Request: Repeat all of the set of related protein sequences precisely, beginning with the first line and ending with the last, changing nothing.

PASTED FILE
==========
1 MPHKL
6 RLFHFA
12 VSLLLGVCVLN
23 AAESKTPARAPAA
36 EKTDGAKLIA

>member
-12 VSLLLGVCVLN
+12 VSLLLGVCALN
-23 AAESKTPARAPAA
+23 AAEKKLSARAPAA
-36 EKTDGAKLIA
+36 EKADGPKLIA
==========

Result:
1 MPHKL
6 RLFHFA
12 VSLLLGVCVLN
23 AAESKTPARAPAA
36 EKTDGAKLIA

>member
-12 VSLLLGVCVLN
+12 VSLLLGVCALN
-23 AAESKTPARAPAA
+23 AAEKKLSARAPAA
-36 EKTDGAKLIA
+36 EKADGPKLIA